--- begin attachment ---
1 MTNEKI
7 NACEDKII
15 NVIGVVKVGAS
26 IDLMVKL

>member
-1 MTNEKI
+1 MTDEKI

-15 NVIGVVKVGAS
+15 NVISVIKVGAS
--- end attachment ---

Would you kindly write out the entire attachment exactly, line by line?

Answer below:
1 MTNEKI
7 NACEDKII
15 NVIGVVKVGAS
26 IDLMVKL

>member
-1 MTNEKI
+1 MTDEKI

-15 NVIGVVKVGAS
+15 NVISVIKVGAS